[ Indiegogo ]

Thanks Apurva!

A quick update from NASA on its Mars robots:

Not mentioned is Opportunity, who (we hope) will soon call home after surviving the dust storm.

[ NASA ]

In August 2018, Drone Delivery Canada flew Beyond Visual Line of Sight (BVLOS) missions in Alma Quebec Canada. The test flights in Alma, Quebec were the first phase of DDC’s Remote Communities Project.

[ Drone Delivery Canada ]

Looks like Relay has found a job across the pond. No, not that pond, the other pond.

I don’t know what truffle chips are, but I need some.

[ Savioke ] via [ Robotstart ]

Huge systems of rotating water masses - called gyres - form in oceans and large lakes. Two EPFL laboratories, working with the University of California, Davis, are using an underwater glider to explore one such gyre in Lake Geneva and learn more about how it affects the three-dimensional structure of the aquatic ecosystem.

[ EPFL ]

The follower demo, a super simple behavior that’s very common on TurtleBot-type robots, is still one of the most compelling ways of getting a robot to autonomously interact with people.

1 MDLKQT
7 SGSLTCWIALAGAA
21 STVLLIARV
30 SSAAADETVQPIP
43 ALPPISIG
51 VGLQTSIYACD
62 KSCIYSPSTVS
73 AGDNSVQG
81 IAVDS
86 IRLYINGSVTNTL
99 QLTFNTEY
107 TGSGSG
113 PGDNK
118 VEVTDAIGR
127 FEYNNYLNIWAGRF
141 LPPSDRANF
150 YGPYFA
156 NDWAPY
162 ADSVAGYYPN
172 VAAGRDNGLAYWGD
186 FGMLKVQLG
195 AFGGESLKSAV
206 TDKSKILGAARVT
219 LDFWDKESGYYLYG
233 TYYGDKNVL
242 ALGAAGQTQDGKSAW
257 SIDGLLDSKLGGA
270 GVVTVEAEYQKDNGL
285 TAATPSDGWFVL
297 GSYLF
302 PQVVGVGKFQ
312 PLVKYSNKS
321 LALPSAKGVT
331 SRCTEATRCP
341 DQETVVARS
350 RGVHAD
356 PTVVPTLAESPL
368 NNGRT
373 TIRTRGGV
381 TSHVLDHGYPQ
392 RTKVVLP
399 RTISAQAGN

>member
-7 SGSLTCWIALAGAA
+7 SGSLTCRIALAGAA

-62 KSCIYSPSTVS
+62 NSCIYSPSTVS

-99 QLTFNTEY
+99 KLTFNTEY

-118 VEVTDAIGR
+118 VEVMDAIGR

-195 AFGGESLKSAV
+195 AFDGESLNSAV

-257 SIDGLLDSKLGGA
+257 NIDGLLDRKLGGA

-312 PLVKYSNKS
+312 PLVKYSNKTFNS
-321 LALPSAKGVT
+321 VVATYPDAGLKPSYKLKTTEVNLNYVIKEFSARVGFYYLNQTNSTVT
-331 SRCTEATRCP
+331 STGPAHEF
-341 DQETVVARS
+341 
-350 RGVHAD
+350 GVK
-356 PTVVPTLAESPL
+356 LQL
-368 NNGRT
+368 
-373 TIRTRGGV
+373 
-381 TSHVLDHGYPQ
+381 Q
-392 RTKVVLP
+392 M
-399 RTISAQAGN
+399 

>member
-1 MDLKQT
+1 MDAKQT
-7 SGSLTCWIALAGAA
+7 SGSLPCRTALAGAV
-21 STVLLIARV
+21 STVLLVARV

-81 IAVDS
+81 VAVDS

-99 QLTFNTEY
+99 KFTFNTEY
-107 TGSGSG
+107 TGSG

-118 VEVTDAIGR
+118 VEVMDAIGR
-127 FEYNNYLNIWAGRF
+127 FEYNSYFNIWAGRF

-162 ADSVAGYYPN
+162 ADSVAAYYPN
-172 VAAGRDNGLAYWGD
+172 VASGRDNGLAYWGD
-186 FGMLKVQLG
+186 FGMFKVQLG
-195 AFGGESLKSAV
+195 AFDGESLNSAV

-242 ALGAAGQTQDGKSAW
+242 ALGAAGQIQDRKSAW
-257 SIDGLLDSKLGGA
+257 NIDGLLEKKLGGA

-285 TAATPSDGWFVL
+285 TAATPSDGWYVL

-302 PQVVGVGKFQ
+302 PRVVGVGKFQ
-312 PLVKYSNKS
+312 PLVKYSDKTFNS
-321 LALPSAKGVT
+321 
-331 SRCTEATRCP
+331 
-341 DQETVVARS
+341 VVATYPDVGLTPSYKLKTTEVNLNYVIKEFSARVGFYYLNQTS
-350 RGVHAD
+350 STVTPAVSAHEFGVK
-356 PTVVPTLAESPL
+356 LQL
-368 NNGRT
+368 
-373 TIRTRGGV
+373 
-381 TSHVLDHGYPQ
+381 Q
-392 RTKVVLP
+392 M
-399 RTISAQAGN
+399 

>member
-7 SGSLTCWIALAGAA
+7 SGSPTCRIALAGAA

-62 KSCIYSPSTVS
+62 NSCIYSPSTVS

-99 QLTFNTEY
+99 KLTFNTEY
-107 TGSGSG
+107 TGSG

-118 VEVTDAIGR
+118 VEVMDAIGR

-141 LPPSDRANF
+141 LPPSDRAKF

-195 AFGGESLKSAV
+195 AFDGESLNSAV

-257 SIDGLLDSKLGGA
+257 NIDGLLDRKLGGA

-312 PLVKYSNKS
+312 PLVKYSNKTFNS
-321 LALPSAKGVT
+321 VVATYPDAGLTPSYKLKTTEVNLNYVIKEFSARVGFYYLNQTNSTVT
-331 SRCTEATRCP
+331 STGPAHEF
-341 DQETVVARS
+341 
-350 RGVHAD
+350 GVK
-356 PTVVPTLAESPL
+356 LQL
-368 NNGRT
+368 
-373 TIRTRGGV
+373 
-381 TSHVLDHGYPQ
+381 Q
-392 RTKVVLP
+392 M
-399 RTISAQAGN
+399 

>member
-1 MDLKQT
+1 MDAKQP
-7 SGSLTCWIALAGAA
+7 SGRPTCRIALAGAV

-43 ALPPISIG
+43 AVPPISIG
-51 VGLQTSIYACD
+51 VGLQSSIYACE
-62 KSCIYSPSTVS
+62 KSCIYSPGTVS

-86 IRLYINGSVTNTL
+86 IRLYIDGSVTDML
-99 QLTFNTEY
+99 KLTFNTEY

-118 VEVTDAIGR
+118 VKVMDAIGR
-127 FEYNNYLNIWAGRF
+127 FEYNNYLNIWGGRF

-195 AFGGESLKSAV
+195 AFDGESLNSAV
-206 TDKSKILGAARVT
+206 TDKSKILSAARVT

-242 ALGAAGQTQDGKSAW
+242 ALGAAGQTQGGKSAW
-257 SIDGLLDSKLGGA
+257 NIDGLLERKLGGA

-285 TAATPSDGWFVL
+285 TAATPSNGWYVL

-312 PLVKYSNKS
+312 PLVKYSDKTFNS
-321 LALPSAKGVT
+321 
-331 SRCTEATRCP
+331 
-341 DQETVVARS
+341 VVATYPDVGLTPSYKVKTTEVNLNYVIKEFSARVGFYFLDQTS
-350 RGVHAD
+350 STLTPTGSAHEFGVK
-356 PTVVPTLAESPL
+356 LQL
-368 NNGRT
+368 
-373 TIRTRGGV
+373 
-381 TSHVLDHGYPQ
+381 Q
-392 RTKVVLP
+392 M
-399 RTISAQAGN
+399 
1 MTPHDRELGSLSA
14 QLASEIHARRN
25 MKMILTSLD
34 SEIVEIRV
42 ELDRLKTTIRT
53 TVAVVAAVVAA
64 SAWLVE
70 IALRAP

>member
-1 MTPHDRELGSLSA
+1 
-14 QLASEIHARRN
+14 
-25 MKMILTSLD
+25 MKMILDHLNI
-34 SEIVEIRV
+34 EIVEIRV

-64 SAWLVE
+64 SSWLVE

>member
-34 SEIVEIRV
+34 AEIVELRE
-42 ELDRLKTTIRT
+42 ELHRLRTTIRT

[ NXROBO ]

Mouser and Grant Imahara tour Cyberdyne in Tokyo to see how they are using technology to return personal mobility– and hope– to patients.

[ Generation Robot ]

If you’re a fan of DotA, you’ll appreciate this strategic analysis of the OpenAI Five Benchmark games. If you’re like me, and you’re pretty sure that "Dota" is an acronym for something but you don’t know what, you might not get quite as much out of it.

[ OpenAI ]

The Conversation (0)

The Bionic-Hand Arms Race

The prosthetics industry is too focused on high-tech limbs that are complicated, costly, and often impractical